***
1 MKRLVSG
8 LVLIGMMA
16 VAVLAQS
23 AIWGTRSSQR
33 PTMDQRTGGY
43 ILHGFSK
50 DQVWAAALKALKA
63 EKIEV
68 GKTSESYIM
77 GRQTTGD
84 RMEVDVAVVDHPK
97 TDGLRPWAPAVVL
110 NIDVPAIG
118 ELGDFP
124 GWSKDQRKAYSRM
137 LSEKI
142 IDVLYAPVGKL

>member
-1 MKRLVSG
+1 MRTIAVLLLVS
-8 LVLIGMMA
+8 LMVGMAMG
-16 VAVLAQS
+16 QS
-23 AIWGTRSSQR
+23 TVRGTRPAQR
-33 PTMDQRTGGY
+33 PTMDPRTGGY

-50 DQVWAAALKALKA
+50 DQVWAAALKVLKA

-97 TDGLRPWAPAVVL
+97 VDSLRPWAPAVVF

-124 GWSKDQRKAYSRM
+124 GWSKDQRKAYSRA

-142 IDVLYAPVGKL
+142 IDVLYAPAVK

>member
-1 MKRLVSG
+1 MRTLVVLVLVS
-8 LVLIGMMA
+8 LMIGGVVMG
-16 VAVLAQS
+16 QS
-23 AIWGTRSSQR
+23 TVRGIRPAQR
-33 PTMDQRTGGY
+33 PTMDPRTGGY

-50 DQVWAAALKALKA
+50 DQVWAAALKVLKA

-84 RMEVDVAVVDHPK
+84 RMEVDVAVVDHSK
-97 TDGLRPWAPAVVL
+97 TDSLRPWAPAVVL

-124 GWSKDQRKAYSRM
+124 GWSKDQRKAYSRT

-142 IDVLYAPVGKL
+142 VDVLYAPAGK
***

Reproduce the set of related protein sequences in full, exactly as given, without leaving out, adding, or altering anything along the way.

1 MKRLVSG
8 LVLIGMMA
16 VAVLAQS
23 AIWGTRSSQR
33 PTMDQRTGGY
43 ILHGFSK
50 DQVWAAALKALKA
63 EKIEV
68 GKTSESYIM
77 GRQTTGD
84 RMEVDVAVVDHPK
97 TDGLRPWAPAVVL
110 NIDVPAIG
118 ELGDFP
124 GWSKDQRKAYSRM
137 LSEKI
142 IDVLYAPVGKL

>member
-1 MKRLVSG
+1 MRTIAVLLLVS
-8 LVLIGMMA
+8 LMVGMAMG
-16 VAVLAQS
+16 QS
-23 AIWGTRSSQR
+23 TVRGTRPAQR
-33 PTMDQRTGGY
+33 PTMDPRTGGY

-50 DQVWAAALKALKA
+50 DQVWAAALKVLKA

-97 TDGLRPWAPAVVL
+97 VDSLRPWAPAVVF

-124 GWSKDQRKAYSRM
+124 GWSKDQRKAYSRA

-142 IDVLYAPVGKL
+142 IDVLYAPAVK

>member
-1 MKRLVSG
+1 MRTLVVLVLVS
-8 LVLIGMMA
+8 LMIGGVVMG
-16 VAVLAQS
+16 QS
-23 AIWGTRSSQR
+23 TVRGIRPAQR
-33 PTMDQRTGGY
+33 PTMDPRTGGY

-50 DQVWAAALKALKA
+50 DQVWAAALKVLKA

-84 RMEVDVAVVDHPK
+84 RMEVDVAVVDHSK
-97 TDGLRPWAPAVVL
+97 TDSLRPWAPAVVL

-124 GWSKDQRKAYSRM
+124 GWSKDQRKAYSRT

-142 IDVLYAPVGKL
+142 VDVLYAPAGK